Conventionally, the raw EEG is epoched into EEG sweeps for averaging. A sweep of EEG is usually short in length equivalent to the ISI of the corresponding isochronic stimulus-sequence. The length of a signal sweep of m-sequence is much longer since EEGs to be averaged are in response to a full length of m-sequence containing a number of stimulus events, which is determined by the order of an m-sequence. The fact means that the number of EEG sweeps to be averaged has to be greatly reduced given a fixed EEG recording time, which gives rise to a problem of how to select the best m-sequence in terms of SNR. Although less number of sweeps will sacrifice SNR at the averaging step, the next cross-correlation step is expected to be able to attenuate more noise that may compensate its SNR loss. In the present study, we investigated the noise attenuation property of m-sequence with different orders using the cross-correlation technique. Based on the well-established noise attenuation relationship from the ensemble averaging process, we derived a noise attenuation ratio (NAR) metric for the m-sequence deconvolution procedure including both averaging and correlation processes. We then employed computer synthetic data and a real nonlinear AEP experiment to validate the proposed formula.

#### 2. Method

##### 2.1. Nonlinear m-Sequence Model

In general, a nonlinear system can be represented by a Volterra or Wiener series provided that the system is time-invariant with finite memory [14, 15]. The output of such a nonlinear system can be expressed by summations of multiorder convolutions of Volterra kernels: where , , and are the first, second, and th-order Volterra kernels of the system; is the system memory length; is the system input or the stimulation in this context. The Volterra kernels are equivalent to orthogonal Wiener kernels, which can be estimated by a method developed by Lee and Schetzen [16] using Gaussian white noise input. The Gaussian white noise input is unsuitable for transient AEPs that are usually elicited by individual short sound elements. Using binary m-sequence, Sutter [17] developed a computational efficient method to estimate the nonlinear kernels that are referred to as* binary kernels* based on the cross-correlation techniques [16]. Shi and Hecox [4] further extended it to m-pulse sequence which is in line with the linear application m-sequence firstly carried out by Eysholdt and Schreiner [3] in extracting the linear ABR at fast stimulus rate.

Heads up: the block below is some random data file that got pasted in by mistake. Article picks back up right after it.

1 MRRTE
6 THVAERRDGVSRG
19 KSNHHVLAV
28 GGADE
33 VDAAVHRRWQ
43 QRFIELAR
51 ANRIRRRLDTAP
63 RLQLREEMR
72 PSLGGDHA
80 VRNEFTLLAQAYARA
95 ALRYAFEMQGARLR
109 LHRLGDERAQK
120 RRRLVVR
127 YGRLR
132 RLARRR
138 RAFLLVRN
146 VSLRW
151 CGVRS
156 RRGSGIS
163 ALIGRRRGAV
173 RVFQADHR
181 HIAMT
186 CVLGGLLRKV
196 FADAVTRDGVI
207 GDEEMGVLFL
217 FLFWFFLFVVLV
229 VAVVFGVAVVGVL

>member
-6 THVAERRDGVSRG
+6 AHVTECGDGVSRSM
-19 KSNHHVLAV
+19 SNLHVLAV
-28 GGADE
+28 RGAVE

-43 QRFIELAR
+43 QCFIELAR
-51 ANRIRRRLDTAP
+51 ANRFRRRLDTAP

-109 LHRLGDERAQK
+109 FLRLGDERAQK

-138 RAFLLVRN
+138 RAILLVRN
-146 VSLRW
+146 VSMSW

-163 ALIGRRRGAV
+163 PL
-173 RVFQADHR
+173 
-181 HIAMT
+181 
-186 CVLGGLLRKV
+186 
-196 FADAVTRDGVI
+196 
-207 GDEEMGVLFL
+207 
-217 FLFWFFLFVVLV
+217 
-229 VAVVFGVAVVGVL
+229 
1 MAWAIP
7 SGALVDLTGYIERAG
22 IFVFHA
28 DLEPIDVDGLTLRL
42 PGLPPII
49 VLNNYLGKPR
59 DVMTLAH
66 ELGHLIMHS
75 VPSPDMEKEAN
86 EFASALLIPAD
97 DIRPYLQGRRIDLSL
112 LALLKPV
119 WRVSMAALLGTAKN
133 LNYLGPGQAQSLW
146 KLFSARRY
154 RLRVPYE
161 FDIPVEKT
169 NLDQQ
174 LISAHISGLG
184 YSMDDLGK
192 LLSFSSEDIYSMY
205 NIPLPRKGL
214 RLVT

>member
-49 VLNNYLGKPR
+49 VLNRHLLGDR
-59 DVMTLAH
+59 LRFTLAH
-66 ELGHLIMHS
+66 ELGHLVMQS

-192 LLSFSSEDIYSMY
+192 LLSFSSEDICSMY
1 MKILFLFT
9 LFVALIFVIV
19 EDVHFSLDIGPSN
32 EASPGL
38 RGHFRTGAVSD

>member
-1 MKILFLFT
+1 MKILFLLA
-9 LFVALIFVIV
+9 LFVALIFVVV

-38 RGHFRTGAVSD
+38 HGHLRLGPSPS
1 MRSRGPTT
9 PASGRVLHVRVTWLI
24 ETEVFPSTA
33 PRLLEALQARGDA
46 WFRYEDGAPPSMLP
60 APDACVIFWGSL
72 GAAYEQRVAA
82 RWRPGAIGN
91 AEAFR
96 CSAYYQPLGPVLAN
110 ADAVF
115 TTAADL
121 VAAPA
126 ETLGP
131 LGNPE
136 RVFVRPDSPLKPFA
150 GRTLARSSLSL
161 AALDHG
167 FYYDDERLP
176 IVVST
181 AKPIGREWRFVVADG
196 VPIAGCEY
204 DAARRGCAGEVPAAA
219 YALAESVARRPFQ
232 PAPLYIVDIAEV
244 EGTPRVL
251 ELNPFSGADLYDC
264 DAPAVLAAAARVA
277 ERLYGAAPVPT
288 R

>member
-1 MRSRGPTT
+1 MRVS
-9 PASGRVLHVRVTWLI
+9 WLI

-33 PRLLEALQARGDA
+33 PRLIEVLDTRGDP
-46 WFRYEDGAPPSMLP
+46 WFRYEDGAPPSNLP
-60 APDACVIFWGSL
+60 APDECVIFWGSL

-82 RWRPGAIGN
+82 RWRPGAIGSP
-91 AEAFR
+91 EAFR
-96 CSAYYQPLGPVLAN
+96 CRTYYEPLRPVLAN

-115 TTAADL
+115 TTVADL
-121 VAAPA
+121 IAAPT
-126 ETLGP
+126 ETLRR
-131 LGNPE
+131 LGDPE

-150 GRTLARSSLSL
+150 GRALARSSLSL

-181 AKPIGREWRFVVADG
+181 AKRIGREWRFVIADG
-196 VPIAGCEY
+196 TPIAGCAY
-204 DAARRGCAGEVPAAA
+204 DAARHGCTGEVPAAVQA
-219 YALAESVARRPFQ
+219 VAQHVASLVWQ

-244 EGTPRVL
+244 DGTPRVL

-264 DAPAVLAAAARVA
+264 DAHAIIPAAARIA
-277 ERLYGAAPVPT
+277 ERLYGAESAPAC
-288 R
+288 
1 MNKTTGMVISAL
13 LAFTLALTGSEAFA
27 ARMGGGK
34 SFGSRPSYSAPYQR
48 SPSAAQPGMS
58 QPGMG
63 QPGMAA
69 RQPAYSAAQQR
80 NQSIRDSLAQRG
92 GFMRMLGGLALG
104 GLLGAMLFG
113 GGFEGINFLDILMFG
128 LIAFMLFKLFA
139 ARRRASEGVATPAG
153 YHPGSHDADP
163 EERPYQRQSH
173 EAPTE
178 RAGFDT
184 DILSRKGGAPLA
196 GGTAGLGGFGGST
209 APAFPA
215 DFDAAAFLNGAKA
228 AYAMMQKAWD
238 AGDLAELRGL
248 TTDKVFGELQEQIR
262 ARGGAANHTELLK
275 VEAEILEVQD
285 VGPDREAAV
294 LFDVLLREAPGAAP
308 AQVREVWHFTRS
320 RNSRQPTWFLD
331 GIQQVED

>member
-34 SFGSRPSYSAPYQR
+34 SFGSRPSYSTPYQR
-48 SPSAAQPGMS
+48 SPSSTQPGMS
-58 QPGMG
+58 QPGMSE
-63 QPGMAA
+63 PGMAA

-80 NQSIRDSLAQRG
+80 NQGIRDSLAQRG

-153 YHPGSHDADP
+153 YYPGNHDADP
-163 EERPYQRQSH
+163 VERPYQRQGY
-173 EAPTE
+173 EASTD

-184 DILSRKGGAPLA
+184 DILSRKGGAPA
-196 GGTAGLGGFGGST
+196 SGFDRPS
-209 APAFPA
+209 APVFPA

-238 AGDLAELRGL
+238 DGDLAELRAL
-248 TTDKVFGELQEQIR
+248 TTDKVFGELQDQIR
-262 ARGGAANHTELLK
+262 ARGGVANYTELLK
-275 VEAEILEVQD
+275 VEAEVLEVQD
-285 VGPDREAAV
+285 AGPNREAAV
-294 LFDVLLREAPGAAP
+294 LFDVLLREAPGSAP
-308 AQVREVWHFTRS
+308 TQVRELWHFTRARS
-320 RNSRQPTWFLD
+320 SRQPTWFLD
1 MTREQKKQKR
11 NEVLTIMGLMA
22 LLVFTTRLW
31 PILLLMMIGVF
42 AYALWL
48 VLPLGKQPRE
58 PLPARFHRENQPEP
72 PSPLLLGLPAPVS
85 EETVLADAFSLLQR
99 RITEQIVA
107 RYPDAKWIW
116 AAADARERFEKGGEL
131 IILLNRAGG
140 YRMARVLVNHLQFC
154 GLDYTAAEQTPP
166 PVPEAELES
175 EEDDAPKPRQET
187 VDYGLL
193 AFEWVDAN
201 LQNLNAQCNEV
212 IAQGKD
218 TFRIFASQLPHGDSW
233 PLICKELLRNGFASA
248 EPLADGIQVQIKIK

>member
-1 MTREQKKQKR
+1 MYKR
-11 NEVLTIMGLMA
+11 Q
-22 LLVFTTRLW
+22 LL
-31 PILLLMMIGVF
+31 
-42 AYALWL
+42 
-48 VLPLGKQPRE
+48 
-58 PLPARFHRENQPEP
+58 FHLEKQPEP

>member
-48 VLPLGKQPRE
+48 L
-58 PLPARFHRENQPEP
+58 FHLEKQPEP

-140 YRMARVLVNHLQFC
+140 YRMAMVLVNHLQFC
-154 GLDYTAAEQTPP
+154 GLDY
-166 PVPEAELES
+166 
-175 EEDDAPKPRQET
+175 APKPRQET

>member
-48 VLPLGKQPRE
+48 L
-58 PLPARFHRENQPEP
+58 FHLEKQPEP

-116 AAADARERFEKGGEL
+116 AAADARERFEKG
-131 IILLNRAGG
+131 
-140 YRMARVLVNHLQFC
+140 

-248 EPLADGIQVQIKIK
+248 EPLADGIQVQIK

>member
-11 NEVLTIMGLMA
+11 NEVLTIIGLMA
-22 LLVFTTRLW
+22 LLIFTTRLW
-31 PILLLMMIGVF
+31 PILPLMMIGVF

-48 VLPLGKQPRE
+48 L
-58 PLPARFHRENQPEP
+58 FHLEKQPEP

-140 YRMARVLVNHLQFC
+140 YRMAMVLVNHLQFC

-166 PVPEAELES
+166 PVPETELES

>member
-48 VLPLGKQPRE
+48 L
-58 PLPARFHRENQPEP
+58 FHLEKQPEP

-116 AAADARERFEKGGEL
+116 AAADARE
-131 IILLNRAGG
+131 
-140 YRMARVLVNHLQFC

Mathematically, an m-sequence derived from a primitive polynomial is usually implemented by a number of shift-registers with different orders [18], say . And the number of binary values or the length of an m-sequence is . The m-pulse sequence proposed by Shi and Hecox [4] modified the m-sequence of binary element of to a pulse sequence of element, where the digit “1” is used to designate the occurrence of a transient stimulus, and digit “0” represents the silence of stimulation. In the discrete implementation of stimulations, the original m-sequence actually represents the most condensed stimulation rate that is practically unfeasible. Given the sampling rate in practice, we have to sparsify an m-sequence by padding zeros between the neighboring binary elements. The number of zeros denoted by is called sparse factor. In this case, the stimulation rates for an m-sequence can be derived from the reciprocal of the maximum ISI, the minimum ISI, and the mean ISI of an m-sequence. An instance of stimulation impulses derived from an order 5 m-sequence is shown in Figure 1. For every m-pulse sequence, a unique recovery sequence can be defined by an inverse operation on the original m-sequence (Figure 1). A unique mathematic property of m-sequence is that the cross-correlation function between the m-pulse sequence and the recovery sequence is an impulse function, which makes the deconvolution problem solvable and computational efficient.